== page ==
Our beloved dog, Buddy, died this week. As a rescue dog, we were never sure of his age, but believe he was at least fifteen. He was a big black dog with white and black dotted “socks” on his feet. Of all the breeds that contributed to his physique, the Labrador retriever in him was most evident. He was beautiful and he seemed to think I had hung the moon. He was a dear family member and, although it is a privilege to be able to help a pet exit this earthly plane, letting him go was painful.
How Grief Can Affect Your Relationship
This journey with Buddy brought home to me the affects of grief on a relationship. Grief is a part of every loss, whether it is the loss of a precious heirloom, a job or career, a quality like faith, or a relationship. Some women even feel grief when a fingernail breaks! It doesn’t tend to be long lasting grief, but the loss brings an experience of grief, even if it is short lived.
There are a variety of ways grief can affect your relationship. The most notable is how when we’re grieving our attention turns inward. It can be difficult to tolerate other people complaining about the trials and tribulations of their lives. If your significant other is used to depending on you to process the irritations of the day, you can find it bugs you in a way it never did before. Impatience and arguments can then ensue.
How Grief Affects You
Impatience with the things in life that don’t work tends to become inflamed during grief. Not being able to get the cap off a bottle can result in a broken bottle and feelings of rage. Too many things going wrong, even if they’re insignificant, can result in head banging or a fist through a wall. At this point the grief becomes complicated with the addition of shame for having lost such control over something so seemingly meaningless.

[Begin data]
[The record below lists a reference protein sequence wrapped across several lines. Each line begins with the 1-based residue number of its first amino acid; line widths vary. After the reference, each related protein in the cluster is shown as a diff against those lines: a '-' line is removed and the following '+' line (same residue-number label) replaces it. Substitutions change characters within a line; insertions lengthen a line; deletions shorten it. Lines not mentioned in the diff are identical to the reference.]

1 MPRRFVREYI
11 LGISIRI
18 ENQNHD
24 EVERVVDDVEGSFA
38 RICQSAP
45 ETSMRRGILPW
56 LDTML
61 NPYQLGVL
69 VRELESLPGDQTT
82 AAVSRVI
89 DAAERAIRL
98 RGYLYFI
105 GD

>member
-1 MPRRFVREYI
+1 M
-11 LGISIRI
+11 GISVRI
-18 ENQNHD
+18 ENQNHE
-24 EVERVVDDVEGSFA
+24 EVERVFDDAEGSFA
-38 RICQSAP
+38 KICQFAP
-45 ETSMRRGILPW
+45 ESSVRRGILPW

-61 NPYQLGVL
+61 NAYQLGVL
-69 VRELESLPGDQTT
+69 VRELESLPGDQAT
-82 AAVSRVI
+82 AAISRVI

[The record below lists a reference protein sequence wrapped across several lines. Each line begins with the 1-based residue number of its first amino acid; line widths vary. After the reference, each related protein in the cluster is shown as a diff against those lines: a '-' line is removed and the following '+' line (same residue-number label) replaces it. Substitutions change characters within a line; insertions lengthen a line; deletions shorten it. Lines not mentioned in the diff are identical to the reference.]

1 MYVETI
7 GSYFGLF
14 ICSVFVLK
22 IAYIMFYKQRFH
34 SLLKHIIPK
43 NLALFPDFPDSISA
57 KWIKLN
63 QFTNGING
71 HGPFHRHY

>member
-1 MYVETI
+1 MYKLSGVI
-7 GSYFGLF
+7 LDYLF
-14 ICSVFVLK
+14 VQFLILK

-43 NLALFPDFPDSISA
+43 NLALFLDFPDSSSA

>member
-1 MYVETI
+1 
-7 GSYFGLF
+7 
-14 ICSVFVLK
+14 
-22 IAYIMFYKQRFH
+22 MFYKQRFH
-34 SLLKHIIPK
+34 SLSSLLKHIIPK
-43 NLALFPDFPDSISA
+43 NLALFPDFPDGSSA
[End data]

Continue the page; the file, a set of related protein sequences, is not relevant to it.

Another way grief affects you and your relationship is how it makes your body ache. It is as if your muscles respond to your emotional state. It can cause you to feel listless and lifeless. Things that used to bring you joy simply don’t any more. Your appreciation for those things will return; but in the meantime, your spouse may be frustrated as his or her attempts to lift your spirit with these things fall flat.
Grieving affects your appetite. Some people crave nurture food when they grieve and others eat less. If your relationship has problems with food, grief can shake it up. If dieting is a big part of your relationship, turning to food can cause a great deal of stress. If your partner is concerned that you are eating too little, he or she can come across as a nagging mother and cause consternation.
Grief Is An Expression Of Love
When grief accompanies a loss through death or separation; landmines (in the form of memories and habits) lie everywhere. My dog Buddy was my shadow. With his declining health, I was in the habit of sneaking out of my office when taking little breaks so as to not wake the sleeping giant. Usually I failed at this and he would pull himself up off the floor, following me to the kitchen or laundry or wherever. During this first week following his death, whenever I get up from my desk my stomach clinches as I anticipate trying to sneak out, hoping he’ll continue to sleep, only to find the floor beside my desk is empty. When the loss is a family member and the landmine is, for instance, bath time with a child that no longer takes place, grief can be crippling to the parents and to their relationship.
The solution to the problem is time and patience. Joy will return. Happiness will come back. Sleeping through the night will occur. Laughter will fill the belly. These things and more will creep back into your life (or your loved one’s life) unexpectedly. You won’t be able to plan them on your calendar but they will return. In the meantime, recognizing the toll grief takes while choosing to be patient begins the healing process.
If you or a loved one are in the throws of grief, hang in there. Grief is an expression of love. Remind yourselves that a day will come when choosing joy will be the best expression of love for that absent person or pet. In the meantime, giving grief the space it needs is love enough.